If, like many other students at this stage in the year, you are trying to avoid anything that might induce tears, heartache or perspective, then Wave by Sonali Deraniyagala should remain closed, for now. Nonetheless, this haunting and courageous tale deserves its 250-page-wide space on your bookshelf.
Deraniyagala’s account of the tsunami that ripped through shores on the Indian Ocean on Boxing Day 2004 is harrowing and soul-wrenching. Among the 280,000 people killed by the tsunami were Deraniyagala’s parents, her two sons and her husband. By surviving, Deraniyagala is the aftermath that lost everything in the disaster.
Following the catastrophe, the reader wants to believe that Wave is a story of recovery; that its narrator, somehow, pushes on against this unimaginable yet so poignantly depicted grief to a new happiness. But hope is absent from the pages of Deraniyagala’s work. This is a raw truth, a blunt recollection of life after the tsunami, where relief and release from reality is found in a cocktail of vodka and sleeping tablets. For all the physical paths destroyed by this ‘wave’, the meta has also been obliterated for Deraniyagala; there is no way up, no road ahead, no family. Without them, and on her own, the story culminates without a conclusion. Far from offering the prospect that things for Deraniyagala will be better in the future, the reader is forced to accept that they will just be.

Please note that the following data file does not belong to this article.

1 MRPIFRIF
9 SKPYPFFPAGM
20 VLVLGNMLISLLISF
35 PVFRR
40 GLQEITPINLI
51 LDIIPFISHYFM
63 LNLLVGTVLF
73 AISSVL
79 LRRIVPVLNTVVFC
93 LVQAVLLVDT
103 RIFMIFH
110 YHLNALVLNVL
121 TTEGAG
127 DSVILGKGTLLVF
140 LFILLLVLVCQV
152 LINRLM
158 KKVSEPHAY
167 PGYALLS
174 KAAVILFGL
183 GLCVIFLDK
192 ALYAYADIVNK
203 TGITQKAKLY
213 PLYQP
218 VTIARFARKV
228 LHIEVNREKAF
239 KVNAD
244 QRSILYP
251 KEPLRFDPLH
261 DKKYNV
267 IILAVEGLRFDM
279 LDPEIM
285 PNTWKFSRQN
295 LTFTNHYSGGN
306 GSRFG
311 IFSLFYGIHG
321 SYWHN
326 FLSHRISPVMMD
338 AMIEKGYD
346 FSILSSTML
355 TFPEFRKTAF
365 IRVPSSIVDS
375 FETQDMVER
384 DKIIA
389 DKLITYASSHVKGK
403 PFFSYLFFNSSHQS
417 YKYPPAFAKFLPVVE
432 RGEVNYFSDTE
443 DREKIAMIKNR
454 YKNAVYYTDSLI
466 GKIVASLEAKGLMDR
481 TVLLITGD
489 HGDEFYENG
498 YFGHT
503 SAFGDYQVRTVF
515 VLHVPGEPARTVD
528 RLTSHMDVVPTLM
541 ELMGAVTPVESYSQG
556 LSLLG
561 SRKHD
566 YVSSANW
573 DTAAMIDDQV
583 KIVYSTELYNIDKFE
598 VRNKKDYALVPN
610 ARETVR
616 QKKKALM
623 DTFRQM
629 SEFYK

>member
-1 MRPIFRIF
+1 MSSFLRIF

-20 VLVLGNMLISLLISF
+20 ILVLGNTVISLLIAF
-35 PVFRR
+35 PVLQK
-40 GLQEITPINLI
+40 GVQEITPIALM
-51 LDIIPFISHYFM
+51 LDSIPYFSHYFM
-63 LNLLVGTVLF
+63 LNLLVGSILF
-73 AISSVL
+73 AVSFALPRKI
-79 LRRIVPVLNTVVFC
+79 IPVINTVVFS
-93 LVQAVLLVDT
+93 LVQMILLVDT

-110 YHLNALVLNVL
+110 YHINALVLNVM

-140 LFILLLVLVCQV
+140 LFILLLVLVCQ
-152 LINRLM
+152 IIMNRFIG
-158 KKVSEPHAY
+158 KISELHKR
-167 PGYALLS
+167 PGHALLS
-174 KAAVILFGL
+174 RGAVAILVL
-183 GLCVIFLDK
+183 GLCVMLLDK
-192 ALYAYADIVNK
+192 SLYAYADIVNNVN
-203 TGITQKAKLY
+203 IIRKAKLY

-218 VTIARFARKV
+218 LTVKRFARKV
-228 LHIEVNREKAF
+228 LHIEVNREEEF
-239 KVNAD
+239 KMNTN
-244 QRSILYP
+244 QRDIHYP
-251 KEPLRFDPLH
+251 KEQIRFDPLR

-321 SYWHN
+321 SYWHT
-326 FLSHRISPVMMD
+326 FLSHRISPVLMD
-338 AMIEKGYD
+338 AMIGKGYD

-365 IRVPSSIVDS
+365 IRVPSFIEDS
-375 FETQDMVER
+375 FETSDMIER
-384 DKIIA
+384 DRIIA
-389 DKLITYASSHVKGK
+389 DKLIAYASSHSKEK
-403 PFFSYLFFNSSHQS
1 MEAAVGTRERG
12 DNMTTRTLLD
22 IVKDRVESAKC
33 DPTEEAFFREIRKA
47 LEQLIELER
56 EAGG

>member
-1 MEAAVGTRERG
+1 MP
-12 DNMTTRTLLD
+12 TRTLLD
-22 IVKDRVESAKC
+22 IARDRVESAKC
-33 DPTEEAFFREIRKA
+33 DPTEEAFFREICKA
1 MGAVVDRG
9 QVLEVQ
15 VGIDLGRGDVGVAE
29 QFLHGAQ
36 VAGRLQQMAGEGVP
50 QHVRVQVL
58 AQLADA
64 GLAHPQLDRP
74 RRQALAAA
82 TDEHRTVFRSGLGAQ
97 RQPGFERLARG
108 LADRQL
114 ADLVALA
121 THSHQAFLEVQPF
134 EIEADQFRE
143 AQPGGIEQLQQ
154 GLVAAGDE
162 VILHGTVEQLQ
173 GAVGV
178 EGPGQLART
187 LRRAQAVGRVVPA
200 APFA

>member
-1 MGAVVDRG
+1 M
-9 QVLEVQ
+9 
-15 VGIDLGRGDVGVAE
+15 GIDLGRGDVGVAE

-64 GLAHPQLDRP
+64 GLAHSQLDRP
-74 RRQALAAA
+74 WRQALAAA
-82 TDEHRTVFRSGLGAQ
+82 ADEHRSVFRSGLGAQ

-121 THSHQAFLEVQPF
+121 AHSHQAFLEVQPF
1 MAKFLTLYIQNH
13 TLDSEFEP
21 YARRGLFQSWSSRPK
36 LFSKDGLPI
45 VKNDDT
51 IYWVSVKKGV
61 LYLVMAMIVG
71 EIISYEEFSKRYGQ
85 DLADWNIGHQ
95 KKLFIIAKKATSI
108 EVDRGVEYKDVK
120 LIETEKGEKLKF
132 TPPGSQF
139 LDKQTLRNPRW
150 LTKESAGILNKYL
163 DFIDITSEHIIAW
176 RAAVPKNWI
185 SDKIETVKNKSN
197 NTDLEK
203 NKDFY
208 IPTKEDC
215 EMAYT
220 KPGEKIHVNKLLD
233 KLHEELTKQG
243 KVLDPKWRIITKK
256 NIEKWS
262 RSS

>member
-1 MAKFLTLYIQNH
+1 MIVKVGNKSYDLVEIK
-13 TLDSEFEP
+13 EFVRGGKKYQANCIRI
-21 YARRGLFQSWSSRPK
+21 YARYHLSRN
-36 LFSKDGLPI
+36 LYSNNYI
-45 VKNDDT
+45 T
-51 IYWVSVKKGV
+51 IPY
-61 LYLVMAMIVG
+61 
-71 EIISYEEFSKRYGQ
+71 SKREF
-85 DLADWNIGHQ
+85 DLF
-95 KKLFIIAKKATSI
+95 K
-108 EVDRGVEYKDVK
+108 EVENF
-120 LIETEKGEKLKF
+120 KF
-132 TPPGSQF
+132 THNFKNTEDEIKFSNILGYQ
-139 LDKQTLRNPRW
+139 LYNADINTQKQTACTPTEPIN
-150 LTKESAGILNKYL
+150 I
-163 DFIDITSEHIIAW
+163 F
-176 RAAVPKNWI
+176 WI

This is a story of destruction, in every sense of the word, but it is a powerful and delicate piece. With the ninth anniversary of the tsunami upon us this month, it is perhaps then that this memoir should be read.